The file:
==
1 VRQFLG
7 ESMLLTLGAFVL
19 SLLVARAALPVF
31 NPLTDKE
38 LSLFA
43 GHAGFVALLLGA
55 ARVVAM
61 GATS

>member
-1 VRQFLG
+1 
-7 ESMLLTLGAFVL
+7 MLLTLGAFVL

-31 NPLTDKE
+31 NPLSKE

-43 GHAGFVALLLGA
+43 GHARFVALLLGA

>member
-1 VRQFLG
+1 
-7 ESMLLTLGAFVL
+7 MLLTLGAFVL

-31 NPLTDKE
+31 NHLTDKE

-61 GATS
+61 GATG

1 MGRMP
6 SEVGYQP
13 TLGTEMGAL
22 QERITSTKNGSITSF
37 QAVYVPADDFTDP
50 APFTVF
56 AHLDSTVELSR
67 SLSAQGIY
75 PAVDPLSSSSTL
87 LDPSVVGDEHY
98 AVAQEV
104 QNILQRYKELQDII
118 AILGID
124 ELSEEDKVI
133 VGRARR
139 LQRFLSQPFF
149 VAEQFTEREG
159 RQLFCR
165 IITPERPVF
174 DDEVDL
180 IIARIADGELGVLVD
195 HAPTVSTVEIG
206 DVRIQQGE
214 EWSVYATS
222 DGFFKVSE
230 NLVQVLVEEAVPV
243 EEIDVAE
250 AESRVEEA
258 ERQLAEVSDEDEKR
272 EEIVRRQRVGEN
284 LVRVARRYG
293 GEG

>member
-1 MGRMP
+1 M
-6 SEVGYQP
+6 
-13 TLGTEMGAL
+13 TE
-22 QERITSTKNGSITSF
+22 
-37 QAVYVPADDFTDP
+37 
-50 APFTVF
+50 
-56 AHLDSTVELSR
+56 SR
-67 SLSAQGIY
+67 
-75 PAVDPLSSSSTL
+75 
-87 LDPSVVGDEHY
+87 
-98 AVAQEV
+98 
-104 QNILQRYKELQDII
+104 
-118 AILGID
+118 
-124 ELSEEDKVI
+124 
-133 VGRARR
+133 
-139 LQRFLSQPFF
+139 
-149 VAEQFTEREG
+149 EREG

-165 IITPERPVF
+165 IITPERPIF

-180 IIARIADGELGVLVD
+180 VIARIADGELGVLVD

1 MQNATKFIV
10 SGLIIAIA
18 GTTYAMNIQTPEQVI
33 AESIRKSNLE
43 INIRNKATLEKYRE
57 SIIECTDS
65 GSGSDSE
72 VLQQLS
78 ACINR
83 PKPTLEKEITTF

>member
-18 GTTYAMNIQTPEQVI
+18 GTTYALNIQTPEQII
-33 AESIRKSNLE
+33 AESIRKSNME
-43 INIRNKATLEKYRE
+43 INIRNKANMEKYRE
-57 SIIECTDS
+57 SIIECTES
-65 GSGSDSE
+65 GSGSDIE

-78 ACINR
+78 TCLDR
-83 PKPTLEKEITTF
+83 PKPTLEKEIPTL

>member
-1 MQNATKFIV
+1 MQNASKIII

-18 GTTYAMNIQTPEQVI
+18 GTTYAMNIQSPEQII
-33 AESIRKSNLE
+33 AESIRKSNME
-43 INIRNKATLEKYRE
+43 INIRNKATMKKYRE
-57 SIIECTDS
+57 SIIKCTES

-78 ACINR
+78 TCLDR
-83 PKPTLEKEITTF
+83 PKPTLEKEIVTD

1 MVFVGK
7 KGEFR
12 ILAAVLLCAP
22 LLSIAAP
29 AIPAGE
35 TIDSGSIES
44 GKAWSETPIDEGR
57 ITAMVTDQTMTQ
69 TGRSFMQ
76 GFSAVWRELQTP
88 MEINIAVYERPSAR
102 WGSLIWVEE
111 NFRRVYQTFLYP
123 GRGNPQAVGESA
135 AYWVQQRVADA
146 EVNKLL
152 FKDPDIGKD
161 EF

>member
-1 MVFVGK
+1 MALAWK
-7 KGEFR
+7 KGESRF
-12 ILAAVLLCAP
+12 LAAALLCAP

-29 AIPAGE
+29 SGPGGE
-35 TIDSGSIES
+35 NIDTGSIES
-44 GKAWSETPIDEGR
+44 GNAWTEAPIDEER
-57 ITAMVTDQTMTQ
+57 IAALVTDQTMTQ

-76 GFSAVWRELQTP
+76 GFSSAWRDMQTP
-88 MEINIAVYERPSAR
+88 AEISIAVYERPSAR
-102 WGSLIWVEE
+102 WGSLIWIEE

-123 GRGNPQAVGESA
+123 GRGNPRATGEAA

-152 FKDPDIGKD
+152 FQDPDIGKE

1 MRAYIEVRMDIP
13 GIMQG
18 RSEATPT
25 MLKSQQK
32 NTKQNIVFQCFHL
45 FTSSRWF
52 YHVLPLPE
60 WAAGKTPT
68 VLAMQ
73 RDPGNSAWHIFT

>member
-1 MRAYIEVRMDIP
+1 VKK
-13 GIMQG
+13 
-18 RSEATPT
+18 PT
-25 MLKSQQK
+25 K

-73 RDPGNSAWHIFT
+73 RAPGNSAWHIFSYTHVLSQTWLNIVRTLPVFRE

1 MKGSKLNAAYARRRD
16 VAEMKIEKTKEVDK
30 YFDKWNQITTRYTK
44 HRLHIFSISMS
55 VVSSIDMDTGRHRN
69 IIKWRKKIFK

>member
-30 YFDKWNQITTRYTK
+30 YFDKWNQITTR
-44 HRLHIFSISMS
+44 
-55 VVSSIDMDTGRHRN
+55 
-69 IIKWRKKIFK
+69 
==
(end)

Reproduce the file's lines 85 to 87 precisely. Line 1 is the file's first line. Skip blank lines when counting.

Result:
+118 
-124 ELSEEDKVI
+124 